How Much Sugar is Hiding in Your Trolley?

By Dr Daniel De Angelis

how much sugar is hiding in your trolley


Do you know how much sugar is really hiding in your trolley? Sugar is everywhere in supermarket staples, even some that might appear to be healthy on the surface, and so this Dental Health Week (3 – 9 August |, we’re pulling back the sugary curtain to show you what’s really in the food you eat, and how this information can help you make healthier choices, for your overall health but especially your oral health.

Here are some facts that may surprise you!

  • The average Australian is consuming 14 teaspoons of sugar a day, a whole lot more than the maximum 6 teaspoons (24 grams) a day
  • Did you know that a glass of juice and bowl of cereal for breakfast can equal 6 or more teaspoons of sugar?
  • There are 16 teaspoons of sugar in one 600ml can of soft drink
  • Did you know if you drink fruit juice, the recommended serving size is 125ml of 100% fruit juice?

Understanding Sugar

  • Sugar can be called over 50 different names, making it hard to detect on food and drink labels. These are known as hidden sugars.

Hidden sugars

Look out for these names on the ingredient list of nutrition information panels when shopping. Even foods and drinks which claim to have no added or refined sugars, can contain a lot of sugar. The closer the ingredient is to the top of the ingredient list, the more of it present in the food or drink.

  • Products that claim ‘no added sugar’ can still contain a LOT of sugar.
  • Natural sugar refers to the sugar that is naturally present in whole, unprocessed foods and drinks, such as fruit, milk and unflavoured yoghurt.
  • Added sugar is sugar added to foods and drinks during processing, cooking or before eating or drinking, such as sucrose (white sugar), brown sugar, rice malt syrup, maple syrup and coconut sugar.
  • Fruit and milk are made up of small amounts of natural sugars as well as fibre, vitamins and minerals which are good for the body. Milk also includes calcium, which can help to protect the teeth and bones. Processed foods with large quantities of added sugar often have no or limited nutritional value.

types of sugar

Sugar Maths and Food Labels

  • Most food labels don’t point out the added sugars. When you look at the list of ingredients, the nearer the ingredient is to the top of the list, the more present in the food or drink.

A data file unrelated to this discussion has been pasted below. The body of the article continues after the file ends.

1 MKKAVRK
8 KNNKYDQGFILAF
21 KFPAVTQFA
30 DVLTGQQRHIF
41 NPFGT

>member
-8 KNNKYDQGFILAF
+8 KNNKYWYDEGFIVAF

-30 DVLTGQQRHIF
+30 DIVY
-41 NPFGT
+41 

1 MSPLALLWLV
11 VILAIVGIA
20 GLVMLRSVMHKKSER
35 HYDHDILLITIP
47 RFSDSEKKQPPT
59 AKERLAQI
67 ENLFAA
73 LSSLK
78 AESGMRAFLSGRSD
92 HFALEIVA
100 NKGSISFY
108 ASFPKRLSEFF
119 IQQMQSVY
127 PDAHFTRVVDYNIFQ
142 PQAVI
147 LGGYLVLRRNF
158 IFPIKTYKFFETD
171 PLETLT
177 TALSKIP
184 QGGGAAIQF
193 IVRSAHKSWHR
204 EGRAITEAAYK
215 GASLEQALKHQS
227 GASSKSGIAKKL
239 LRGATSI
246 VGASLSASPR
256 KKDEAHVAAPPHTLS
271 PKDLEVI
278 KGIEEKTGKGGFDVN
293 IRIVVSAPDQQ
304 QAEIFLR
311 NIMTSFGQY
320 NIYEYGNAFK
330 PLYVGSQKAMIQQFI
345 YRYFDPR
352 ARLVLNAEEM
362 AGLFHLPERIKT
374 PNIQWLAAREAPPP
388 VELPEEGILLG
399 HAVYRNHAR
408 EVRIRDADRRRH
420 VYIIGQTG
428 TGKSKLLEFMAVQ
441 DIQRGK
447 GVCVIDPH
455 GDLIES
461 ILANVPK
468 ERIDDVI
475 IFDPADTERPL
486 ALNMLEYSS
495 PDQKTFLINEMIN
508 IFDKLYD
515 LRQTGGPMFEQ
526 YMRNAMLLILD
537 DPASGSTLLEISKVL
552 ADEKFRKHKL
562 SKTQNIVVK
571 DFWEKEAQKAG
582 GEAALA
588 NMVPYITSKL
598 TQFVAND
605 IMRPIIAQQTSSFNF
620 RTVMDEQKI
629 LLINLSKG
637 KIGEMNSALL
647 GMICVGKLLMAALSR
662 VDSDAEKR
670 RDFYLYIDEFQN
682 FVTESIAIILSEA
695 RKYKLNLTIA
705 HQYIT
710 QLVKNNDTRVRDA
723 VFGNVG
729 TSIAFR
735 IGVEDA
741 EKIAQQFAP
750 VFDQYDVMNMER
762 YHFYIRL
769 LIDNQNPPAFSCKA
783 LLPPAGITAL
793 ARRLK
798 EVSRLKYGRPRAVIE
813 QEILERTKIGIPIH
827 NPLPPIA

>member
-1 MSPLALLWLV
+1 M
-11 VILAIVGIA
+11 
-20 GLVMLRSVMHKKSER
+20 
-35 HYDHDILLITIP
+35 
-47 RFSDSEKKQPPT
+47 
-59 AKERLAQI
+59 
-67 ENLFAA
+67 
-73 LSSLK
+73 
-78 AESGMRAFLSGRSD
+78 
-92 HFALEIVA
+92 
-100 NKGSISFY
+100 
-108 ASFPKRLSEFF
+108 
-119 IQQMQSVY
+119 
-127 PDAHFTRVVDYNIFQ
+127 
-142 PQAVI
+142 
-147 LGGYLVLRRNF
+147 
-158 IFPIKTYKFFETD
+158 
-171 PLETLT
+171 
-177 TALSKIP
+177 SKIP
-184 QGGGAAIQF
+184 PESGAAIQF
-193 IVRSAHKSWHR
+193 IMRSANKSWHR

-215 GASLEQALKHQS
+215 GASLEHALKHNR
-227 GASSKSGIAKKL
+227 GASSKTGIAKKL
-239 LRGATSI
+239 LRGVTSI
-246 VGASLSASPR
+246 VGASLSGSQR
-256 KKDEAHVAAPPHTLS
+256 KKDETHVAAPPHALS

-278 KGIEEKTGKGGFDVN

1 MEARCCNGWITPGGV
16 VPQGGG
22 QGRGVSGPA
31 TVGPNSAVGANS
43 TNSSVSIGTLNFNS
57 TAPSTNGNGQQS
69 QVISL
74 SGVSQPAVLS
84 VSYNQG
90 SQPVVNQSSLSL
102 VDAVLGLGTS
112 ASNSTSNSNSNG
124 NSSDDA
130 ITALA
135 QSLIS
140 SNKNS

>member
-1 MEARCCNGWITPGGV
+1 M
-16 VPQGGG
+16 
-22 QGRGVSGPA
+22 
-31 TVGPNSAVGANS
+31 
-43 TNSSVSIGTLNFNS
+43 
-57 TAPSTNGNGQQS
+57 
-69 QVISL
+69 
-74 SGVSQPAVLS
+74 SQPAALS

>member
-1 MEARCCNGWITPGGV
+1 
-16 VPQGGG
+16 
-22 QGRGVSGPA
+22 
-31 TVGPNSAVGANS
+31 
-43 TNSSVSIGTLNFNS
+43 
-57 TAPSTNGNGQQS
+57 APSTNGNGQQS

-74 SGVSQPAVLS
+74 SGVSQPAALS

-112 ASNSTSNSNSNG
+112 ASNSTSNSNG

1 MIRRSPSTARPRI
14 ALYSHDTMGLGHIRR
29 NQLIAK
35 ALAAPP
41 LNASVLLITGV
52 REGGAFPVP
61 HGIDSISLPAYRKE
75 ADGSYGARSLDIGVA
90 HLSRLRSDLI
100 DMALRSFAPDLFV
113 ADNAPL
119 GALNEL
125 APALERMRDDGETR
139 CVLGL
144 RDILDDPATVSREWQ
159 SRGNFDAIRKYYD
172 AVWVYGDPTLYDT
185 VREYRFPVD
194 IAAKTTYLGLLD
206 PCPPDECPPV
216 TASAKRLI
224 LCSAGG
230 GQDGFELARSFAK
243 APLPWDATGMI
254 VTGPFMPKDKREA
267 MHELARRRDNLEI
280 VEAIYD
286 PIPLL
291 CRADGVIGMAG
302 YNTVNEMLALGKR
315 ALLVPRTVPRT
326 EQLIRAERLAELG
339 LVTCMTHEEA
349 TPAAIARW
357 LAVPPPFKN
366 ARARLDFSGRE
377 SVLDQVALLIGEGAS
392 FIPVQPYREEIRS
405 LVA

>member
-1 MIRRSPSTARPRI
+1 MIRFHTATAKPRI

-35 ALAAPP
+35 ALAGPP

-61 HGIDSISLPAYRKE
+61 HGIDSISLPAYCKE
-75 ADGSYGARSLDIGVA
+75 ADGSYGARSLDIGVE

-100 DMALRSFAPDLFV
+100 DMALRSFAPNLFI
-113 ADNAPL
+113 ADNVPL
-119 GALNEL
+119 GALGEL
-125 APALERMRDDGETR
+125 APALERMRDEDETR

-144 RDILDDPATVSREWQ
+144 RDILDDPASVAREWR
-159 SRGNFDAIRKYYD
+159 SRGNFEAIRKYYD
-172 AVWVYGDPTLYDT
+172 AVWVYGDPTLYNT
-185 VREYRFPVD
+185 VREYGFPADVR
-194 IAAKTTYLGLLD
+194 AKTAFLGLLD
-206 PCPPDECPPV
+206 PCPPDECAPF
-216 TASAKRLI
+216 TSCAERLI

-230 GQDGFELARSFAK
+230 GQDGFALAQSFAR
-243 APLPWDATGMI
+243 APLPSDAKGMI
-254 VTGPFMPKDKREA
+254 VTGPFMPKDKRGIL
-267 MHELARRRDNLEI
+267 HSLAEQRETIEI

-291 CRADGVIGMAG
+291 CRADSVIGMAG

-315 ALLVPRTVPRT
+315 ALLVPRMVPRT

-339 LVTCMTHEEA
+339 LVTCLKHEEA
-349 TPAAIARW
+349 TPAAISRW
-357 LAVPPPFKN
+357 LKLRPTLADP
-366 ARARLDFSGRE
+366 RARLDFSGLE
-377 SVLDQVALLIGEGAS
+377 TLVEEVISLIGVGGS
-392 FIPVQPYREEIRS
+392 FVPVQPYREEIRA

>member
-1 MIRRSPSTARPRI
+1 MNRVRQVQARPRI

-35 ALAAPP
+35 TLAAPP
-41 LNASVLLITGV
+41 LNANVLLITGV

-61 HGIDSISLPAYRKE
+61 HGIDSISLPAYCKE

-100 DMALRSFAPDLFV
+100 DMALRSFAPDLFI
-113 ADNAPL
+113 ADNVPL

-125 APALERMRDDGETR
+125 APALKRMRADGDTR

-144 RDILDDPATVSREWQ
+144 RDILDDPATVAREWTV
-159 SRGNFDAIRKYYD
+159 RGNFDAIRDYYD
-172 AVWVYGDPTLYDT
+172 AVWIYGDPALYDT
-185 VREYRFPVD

• If sugar is near the top of the list, this indicates there is more sugar present in the product, over and above the other ingredients. In some products, sugar is at the top of the list of ingredients.
  • Look at the value for sugar per 100 grams (this helps compare ‘apples with apples’ when comparing with other products). If the number is greater than 15 grams, consider finding an alternative with a lower sugar content.
  • Ideally look for foods and drinks with less than 5 grams per 100 grams of sugar, but less than 10 grams is acceptable.

understanding sugar

Getting the Balance Right

  • It’s no secret that sugar consumption can lead to tooth decay. Try and consume no more than 6 teaspoons/24 grams of sugar per day.
  • Brush your teeth twice a day using fluoride toothpaste
  • Clean between your teeth once a day with floss or interdental brushes
  • See your dentist regularly for a clean and check up. Ask our staff about how you can score yourself a movie voucher just for seeing your dentist!

How to protect your teeth

Maintaining good oral health is super important during your orthodontic treatment if you want to achieve the best results. Read more here about why it’s so important, and what you can do to ensure you keep those pearly whites as healthy as possible!

Take our ‘Get Sugar Savvy’ quiz and go into the running to win a $100 Visa prepaid voucher! Winner drawn 31st August, winner announced shortly after 🙂 [Comp now closed]

Until next time,

Keep Smiling!